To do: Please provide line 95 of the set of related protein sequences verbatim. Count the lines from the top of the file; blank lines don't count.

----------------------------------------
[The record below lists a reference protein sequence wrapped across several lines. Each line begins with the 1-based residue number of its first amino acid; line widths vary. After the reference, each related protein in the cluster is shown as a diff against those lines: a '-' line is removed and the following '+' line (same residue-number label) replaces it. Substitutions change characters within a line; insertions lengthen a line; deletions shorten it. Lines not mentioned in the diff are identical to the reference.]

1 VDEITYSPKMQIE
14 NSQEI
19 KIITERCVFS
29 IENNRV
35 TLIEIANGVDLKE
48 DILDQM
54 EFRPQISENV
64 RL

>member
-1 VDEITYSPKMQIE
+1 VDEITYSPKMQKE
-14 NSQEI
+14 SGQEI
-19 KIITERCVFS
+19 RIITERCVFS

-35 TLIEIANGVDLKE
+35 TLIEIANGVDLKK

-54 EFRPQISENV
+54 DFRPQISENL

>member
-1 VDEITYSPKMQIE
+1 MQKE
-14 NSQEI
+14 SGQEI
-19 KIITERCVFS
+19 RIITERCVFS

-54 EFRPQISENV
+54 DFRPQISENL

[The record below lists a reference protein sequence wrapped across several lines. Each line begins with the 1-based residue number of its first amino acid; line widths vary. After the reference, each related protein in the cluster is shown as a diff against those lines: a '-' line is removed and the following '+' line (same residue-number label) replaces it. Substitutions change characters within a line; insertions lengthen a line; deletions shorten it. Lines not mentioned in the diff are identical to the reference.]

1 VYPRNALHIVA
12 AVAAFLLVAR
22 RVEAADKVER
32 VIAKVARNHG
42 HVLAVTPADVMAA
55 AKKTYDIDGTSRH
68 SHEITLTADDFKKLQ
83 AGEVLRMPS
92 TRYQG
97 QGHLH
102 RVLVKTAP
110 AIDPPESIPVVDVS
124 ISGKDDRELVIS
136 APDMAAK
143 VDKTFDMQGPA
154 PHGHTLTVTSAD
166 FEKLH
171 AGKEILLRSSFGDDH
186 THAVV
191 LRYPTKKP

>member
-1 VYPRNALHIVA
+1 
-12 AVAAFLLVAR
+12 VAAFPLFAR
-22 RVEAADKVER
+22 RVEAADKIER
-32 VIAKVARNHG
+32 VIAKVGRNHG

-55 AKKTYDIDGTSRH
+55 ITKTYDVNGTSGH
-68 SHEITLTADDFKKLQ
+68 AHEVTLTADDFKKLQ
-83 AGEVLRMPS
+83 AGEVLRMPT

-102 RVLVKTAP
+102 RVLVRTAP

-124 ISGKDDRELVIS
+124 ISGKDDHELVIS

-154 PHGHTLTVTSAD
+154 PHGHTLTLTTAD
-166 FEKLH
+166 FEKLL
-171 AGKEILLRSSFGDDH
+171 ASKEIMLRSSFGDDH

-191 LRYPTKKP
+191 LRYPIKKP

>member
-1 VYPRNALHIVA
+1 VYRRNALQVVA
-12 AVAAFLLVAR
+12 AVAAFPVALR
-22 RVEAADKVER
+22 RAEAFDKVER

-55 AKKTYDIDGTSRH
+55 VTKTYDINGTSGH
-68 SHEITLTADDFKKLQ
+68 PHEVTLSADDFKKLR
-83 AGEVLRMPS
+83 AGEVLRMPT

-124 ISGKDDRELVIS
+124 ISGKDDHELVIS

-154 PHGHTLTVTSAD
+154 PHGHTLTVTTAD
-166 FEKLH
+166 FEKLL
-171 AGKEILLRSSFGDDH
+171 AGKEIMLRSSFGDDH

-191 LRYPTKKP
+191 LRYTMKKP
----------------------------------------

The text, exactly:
-166 FEKLH